Luke 1: 26—27:
In the sixth month the angel Gabriel was sent from God to a city of Galilee named Nazareth, to a virgin betrothed to a man of the House of David whose name was Joseph.
The virgin’s name was Mary.
(Read, too: Matthew 1: 1—16, especially verses 3, 5, 6, 16)
IN the Greek, this twenty-seventh verse is the only place in all Scripture where one might read that Mary is “of the house of David.” In many places Joseph is clearly identified with the lineage of David. It’s likelier that his wife was born a Levite, like her kinswoman Elizabeth.
Nevertheless, if not by blood and birth, then by grace and by character this woman joins the genealogy of the Messiah!
Hebrew genealogies almost never mentioned women. Yet Matthew names four in the ancestry of the Christ. Not one of them is here by birth. Each becomes a matriarch of Jesus, rather, by her character and by God’s grace. This is the sisterhood that Mary is about to enter.
And these are models—both for Mary, who shall carry Jesus in her womb, and for us, who carry him in our hearts and our behavior.
- Christian, in a world both careless and unkind, be cunning and courageous (Gen. 38)!
When Tamar (a Canaanite) married Er, the eldest son of the patriarch Judah, she married sorrow. Er was evil and died young. By law, then, Tamar was required to bear a child by Judah’s second son. But that fellow was no better than the first. He refused his duty. So Judah sent Tamar to her father’s house, there to live as a widow until his third son grew up.
But she languished at her father’s house. Judah forgot her. Tamar would have remained a widow forever, except that she became as “wise as a serpent, as innocent as the dove.” (Matt. 10:16).
When one day she learned that Judah was traveling nearby, she put off her widow’s weeds and veiled herself and sat where the man might see her. He saw her. He thought her a harlot, and bargained for her body.
“What do you want?” he said.
“As a pledge for your future payment,” said she, “your signet ring, your cord, and the staff in your right hand.”
Consider now the passion of mighty men—and the cunning of women who must remind them of righteousness: Judah gave her all these.
When Tamar became pregnant; when Judah learned that his daughter-in-law had offended the family by “playing the harlot”; when he commanded her to be burned, that bold woman appeared before him and said, “By the man to whom these belong, am I with child.”
Oh, what a perilous game she played, now placing before Judah his own signet, his cord, and the staff of his right hand.
But he said, “She is more righteous than I.”
2. Christian, our second matriarch defines what we with Mary must become: “room,” the real inn and lodging place for the Savior. For that’s what Rahab’s name means: “room” (Josh. 2)
Rahab was a citizen of Jericho. Yet when Joshua sent two men to spy inside the enemy walls, she chose against her culture, against her own world, and gave these men “room” of the highest kind, a safe place, protection for their lives. The king of Jericho sought to kill them. But this woman of Jericho hid them on the roof of her house, that they might lead Israel over Jordan into the Promised Land.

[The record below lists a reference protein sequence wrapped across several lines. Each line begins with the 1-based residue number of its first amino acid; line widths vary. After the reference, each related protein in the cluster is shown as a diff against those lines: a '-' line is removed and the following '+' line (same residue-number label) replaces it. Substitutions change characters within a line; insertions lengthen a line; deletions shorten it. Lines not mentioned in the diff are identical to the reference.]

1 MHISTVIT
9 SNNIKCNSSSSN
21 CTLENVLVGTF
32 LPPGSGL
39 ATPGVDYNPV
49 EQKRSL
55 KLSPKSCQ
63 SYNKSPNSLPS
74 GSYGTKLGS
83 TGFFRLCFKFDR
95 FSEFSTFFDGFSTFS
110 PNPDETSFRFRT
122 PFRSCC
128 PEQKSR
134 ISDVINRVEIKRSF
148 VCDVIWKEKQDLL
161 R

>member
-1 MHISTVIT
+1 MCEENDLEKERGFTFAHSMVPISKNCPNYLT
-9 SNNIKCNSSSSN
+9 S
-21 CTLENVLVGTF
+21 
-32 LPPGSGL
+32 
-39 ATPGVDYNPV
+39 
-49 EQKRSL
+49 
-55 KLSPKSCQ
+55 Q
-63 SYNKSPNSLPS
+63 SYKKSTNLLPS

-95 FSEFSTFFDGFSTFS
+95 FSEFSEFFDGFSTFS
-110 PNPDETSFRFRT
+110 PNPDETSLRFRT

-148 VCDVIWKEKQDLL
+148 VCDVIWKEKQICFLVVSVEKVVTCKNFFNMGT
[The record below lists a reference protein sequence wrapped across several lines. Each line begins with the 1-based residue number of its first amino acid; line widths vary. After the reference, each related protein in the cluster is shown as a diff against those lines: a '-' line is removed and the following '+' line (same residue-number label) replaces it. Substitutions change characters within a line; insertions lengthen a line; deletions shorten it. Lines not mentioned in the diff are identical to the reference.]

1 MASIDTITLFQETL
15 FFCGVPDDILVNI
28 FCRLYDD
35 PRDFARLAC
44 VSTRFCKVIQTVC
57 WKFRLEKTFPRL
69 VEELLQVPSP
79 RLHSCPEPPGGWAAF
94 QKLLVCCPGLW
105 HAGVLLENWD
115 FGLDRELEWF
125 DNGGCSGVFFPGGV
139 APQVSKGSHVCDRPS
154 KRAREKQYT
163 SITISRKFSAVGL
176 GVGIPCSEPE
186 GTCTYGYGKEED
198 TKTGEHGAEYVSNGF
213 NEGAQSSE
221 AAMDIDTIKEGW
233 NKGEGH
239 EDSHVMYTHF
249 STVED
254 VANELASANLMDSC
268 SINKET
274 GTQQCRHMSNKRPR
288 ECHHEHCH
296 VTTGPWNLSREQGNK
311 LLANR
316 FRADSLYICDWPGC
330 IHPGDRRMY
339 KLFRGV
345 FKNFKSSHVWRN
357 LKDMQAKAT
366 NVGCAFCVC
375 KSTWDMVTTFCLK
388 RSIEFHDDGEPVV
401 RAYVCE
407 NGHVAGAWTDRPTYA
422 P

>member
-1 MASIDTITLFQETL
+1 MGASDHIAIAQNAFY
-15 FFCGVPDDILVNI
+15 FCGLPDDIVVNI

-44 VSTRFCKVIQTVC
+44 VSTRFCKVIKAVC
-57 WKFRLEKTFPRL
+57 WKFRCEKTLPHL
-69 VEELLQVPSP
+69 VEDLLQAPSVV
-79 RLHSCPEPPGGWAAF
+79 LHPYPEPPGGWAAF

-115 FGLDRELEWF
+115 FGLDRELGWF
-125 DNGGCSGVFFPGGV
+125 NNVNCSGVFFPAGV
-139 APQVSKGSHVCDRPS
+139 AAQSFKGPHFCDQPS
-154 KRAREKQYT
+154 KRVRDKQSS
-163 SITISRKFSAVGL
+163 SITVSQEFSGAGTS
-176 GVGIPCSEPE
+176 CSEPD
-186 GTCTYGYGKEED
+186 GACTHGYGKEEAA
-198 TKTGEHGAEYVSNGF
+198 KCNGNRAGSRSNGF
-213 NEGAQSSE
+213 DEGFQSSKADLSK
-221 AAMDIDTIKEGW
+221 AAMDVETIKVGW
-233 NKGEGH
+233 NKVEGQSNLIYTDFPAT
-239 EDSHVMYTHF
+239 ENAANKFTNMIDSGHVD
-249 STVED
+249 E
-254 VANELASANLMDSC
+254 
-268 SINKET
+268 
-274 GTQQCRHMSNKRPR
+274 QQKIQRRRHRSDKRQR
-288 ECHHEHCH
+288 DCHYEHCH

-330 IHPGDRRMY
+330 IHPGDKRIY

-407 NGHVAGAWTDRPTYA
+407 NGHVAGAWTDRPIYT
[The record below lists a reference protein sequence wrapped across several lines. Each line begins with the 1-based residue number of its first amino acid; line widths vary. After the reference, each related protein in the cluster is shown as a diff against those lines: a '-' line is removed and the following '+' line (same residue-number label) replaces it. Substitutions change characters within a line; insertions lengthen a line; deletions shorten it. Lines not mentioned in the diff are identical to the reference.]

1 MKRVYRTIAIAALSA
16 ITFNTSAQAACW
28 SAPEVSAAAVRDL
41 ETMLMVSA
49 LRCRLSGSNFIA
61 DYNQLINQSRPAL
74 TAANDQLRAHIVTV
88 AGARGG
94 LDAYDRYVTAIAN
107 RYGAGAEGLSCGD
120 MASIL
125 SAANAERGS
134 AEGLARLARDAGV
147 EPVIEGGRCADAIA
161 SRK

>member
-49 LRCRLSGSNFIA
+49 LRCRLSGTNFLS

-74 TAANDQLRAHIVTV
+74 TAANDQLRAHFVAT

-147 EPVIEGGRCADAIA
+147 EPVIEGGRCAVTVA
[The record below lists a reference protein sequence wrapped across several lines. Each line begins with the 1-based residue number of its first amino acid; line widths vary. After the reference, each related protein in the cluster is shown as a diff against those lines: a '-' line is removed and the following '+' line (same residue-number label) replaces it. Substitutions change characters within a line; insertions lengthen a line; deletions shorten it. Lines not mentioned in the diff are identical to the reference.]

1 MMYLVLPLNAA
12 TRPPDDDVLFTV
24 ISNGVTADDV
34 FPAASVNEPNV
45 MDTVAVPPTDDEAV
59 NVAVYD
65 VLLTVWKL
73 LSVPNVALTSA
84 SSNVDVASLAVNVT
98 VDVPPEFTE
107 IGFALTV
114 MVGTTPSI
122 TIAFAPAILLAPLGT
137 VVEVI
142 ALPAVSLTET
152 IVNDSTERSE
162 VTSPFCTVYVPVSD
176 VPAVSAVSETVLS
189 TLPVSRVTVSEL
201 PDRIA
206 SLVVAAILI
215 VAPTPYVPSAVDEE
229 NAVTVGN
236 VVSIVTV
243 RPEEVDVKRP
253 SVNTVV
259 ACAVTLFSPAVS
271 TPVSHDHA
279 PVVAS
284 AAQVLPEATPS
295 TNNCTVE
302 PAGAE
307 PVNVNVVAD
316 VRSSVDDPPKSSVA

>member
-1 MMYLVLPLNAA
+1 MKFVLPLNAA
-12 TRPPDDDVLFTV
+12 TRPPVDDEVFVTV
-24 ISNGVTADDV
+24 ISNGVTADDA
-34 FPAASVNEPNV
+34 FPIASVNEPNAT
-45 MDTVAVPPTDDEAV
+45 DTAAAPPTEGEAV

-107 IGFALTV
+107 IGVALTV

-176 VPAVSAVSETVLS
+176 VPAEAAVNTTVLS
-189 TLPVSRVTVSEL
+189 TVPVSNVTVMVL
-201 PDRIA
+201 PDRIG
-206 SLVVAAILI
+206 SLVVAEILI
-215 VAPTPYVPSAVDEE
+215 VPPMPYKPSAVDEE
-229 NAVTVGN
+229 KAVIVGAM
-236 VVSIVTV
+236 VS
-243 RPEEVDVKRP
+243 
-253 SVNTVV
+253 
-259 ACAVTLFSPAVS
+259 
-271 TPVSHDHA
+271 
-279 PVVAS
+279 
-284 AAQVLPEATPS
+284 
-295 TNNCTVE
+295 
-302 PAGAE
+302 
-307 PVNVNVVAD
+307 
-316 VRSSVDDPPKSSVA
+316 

Even so Mary shall keep Jesus in her womb, her home, and her heart. And so may we keep him in our behavior, that he, Jesus, might lead the whole world over Jordan into the Promised Land.
3. Ah, what gentle fidelity our third matriarch models!
Ruth was a Moabite. Nevertheless, to Bethlehem she traveled when her husband died, because she stayed faithful to her mother-in-law, Naomi. How obedient she was to the woman who called herself bitterness. How gracious to Naomi’s kinsman, Boaz.
How beautiful the story of their love.
And how blessed Naomi, when she could finally shed bitterness and take up joy again; for a son was born to Ruth, the one who became the father of the father of David the King.
Likewise, Mary shall be both faithful and obedient to God, the Father of her son. And can we be any less? Of course not. Fidelity in us should likewise make a beautiful story.
4. Finally, Bath-sheba joined the ancestry of the Messiah as Tamar and Ruth did, through suffering and loss (2 Sam. 11 and 12).
Bath-sheba, raped by the king who next killed her husband.
Bath-sheba, under the cruelty of men to grieve the death of her firstborn son.
Bath-sheba, who witnessed the change in David from strutting sinner, to downcast penitent, to the one anointed by God—for this is the power of forgiveness, even to transfigure the human heart.
Bath-sheba, torn between the meanness and the majesty of humankind, for her second son rose to rule the kingdom when his father David died.
Bath-sheba: she signals the paradox for all who carry the Lord into the world. Mary shall find both cruelty and majesty in the crucifixion of her son. And we shall be torn, for Jesus’ sake, between suffering and grace, since his name draws hatred, yet his is the forgiveness that transfigures the heart.
O Christian, then let this be your striving:
With three to make your heart bold and spacious and faithful; and with the fourth matriarch to learn forgiveness.
But with Mary, now, let this be your prayer:
That the Lord would enter you spiritually, as bodily he entered her; and that daily he might through you enter the world as once he was born from her.